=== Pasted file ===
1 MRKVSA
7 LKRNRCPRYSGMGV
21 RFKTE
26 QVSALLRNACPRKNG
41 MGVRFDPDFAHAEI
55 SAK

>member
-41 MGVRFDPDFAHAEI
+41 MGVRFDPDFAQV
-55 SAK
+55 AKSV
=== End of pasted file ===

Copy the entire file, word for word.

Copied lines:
1 MRKVSA
7 LKRNRCPRYSGMGV
21 RFKTE
26 QVSALLRNACPRKNG
41 MGVRFDPDFAHAEI
55 SAK

>member
-41 MGVRFDPDFAHAEI
+41 MGVRFDPDFAQV
-55 SAK
+55 AKSV